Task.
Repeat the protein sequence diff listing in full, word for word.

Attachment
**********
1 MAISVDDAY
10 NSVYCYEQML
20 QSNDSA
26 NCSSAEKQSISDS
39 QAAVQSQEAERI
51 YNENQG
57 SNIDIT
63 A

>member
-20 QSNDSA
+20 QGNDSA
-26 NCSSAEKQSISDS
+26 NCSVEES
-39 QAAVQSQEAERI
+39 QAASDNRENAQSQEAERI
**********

1 MAISVDDAY
10 NSVYCYEQML
20 QSNDSA
26 NCSSAEKQSISDS
39 QAAVQSQEAERI
51 YNENQG
57 SNIDIT
63 A

>member
-20 QSNDSA
+20 QGNDSA
-26 NCSSAEKQSISDS
+26 NCSVEES
-39 QAAVQSQEAERI
+39 QAASDNRENAQSQEAERI